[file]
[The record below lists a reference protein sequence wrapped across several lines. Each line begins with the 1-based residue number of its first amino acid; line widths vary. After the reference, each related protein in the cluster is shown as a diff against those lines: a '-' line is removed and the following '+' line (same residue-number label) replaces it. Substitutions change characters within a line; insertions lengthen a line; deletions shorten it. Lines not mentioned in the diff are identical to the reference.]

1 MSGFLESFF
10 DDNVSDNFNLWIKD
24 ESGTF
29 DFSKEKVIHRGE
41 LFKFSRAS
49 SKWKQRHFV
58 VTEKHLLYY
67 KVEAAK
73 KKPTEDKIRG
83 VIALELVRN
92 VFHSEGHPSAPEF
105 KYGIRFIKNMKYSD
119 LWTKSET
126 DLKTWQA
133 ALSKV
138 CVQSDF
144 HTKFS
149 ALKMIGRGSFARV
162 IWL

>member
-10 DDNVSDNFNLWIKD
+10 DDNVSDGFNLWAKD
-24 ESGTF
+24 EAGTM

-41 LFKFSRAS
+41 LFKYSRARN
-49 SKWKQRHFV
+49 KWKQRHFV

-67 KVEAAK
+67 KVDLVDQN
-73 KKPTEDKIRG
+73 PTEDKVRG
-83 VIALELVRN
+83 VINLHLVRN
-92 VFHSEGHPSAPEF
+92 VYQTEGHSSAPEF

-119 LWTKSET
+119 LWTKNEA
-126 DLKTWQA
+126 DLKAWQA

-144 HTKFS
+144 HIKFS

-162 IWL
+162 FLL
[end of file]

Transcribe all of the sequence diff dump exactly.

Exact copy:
[The record below lists a reference protein sequence wrapped across several lines. Each line begins with the 1-based residue number of its first amino acid; line widths vary. After the reference, each related protein in the cluster is shown as a diff against those lines: a '-' line is removed and the following '+' line (same residue-number label) replaces it. Substitutions change characters within a line; insertions lengthen a line; deletions shorten it. Lines not mentioned in the diff are identical to the reference.]

1 MSGFLESFF
10 DDNVSDNFNLWIKD
24 ESGTF
29 DFSKEKVIHRGE
41 LFKFSRAS
49 SKWKQRHFV
58 VTEKHLLYY
67 KVEAAK
73 KKPTEDKIRG
83 VIALELVRN
92 VFHSEGHPSAPEF
105 KYGIRFIKNMKYSD
119 LWTKSET
126 DLKTWQA
133 ALSKV
138 CVQSDF
144 HTKFS
149 ALKMIGRGSFARV
162 IWL

>member
-10 DDNVSDNFNLWIKD
+10 DDNVSDGFNLWAKD
-24 ESGTF
+24 EAGTM

-41 LFKFSRAS
+41 LFKYSRARN
-49 SKWKQRHFV
+49 KWKQRHFV

-67 KVEAAK
+67 KVDLVDQN
-73 KKPTEDKIRG
+73 PTEDKVRG
-83 VIALELVRN
+83 VINLHLVRN
-92 VFHSEGHPSAPEF
+92 VYQTEGHSSAPEF

-119 LWTKSET
+119 LWTKNEA
-126 DLKTWQA
+126 DLKAWQA

-144 HTKFS
+144 HIKFS

-162 IWL
+162 FLL